Tuesday, December 24, 2013

Does Luxury Compromise Christian Witness?

From Commonweal:
If it is unusual to see a pope give up his palace for humbler digs, there is nothing novel in the idea that the Christian life involves renunciation. Voluntary poverty has long been understood as an important Christian ideal, and many volumes of patristic writings are filled with stern admonishments to the wealthy. Take, for example, St. Ambrose addressing the rich Christians of Milan: “You give coverings to walls and bring men to nakedness. The naked cries out before your house unheeded; your fellow man is there, naked and crying, while you are perplexed by the choice of marble to clothe your floor.” Hundreds of other passages like this one could be cited. As the historian Helen Rhee notes, the writings of the church fathers assume that “Christian self-definition includes unequivocal denunciation of avarice and luxury as irrational desires and displays of wealth.”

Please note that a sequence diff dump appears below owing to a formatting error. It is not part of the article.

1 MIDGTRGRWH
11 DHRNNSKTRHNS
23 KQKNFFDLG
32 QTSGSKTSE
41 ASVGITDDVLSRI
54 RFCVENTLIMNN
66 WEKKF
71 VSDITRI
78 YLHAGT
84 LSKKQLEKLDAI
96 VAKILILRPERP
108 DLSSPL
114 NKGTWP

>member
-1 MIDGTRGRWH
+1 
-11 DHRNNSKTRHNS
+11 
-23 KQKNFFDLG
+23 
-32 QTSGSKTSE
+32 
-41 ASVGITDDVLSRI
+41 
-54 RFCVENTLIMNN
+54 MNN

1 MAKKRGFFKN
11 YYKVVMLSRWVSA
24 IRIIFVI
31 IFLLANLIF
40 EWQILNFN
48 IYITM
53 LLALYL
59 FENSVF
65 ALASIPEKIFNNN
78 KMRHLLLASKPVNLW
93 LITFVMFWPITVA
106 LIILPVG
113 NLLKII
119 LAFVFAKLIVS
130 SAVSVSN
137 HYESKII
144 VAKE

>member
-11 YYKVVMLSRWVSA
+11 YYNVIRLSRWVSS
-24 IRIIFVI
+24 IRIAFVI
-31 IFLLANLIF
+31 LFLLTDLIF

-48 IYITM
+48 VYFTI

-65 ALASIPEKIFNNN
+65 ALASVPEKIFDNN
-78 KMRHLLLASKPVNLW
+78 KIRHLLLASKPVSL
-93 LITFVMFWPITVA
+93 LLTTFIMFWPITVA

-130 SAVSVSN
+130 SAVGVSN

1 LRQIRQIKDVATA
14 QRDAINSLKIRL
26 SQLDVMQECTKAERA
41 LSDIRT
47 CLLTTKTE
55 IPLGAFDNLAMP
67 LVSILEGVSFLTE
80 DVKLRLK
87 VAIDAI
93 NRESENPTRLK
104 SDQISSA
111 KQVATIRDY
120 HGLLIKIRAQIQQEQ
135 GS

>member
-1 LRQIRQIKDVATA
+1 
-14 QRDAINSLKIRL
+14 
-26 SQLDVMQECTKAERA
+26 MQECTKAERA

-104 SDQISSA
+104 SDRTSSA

Yet most lay Catholics in the United States have been reluctant to take up these challenges. We admire Dorothy Day, but from afar, forgetting that she and Peter Maurin hoped that every parish would one day have a house of hospitality and that ordinary American Catholics might set aside a hospitality room in their own homes. Many are quick to accuse the Catholic clergy of extravagance (often justifiably) while remaining silent about the wealth displayed in the parking lots of our churches. This inconsistency is partly the residual effect of the old “two-level ethic,” according to which voluntary poverty was only for a few exceptional Catholics with special vocations. Poverty, like celibacy, was for the rectory and the monastery. But Vatican II reminded us of “the universal call to holiness,” and Pope John Paul II explicitly rejected the two-level ethic in his encyclical Veritatis Splendor. The evangelical counsels are no longer to be understood as only for monks and nuns. (Read more.)

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